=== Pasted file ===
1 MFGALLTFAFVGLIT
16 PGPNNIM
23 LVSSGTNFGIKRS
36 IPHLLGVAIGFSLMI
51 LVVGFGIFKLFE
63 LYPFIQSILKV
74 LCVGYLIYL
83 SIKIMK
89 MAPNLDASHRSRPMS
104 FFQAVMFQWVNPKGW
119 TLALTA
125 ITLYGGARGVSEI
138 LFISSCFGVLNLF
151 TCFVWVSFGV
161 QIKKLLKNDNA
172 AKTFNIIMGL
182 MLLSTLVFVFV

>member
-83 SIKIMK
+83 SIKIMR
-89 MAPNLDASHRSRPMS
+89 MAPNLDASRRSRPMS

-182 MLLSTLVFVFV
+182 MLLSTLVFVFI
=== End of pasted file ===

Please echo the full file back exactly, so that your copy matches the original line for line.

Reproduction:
1 MFGALLTFAFVGLIT
16 PGPNNIM
23 LVSSGTNFGIKRS
36 IPHLLGVAIGFSLMI
51 LVVGFGIFKLFE
63 LYPFIQSILKV
74 LCVGYLIYL
83 SIKIMK
89 MAPNLDASHRSRPMS
104 FFQAVMFQWVNPKGW
119 TLALTA
125 ITLYGGARGVSEI
138 LFISSCFGVLNLF
151 TCFVWVSFGV
161 QIKKLLKNDNA
172 AKTFNIIMGL
182 MLLSTLVFVFV

>member
-83 SIKIMK
+83 SIKIMR
-89 MAPNLDASHRSRPMS
+89 MAPNLDASRRSRPMS

-182 MLLSTLVFVFV
+182 MLLSTLVFVFI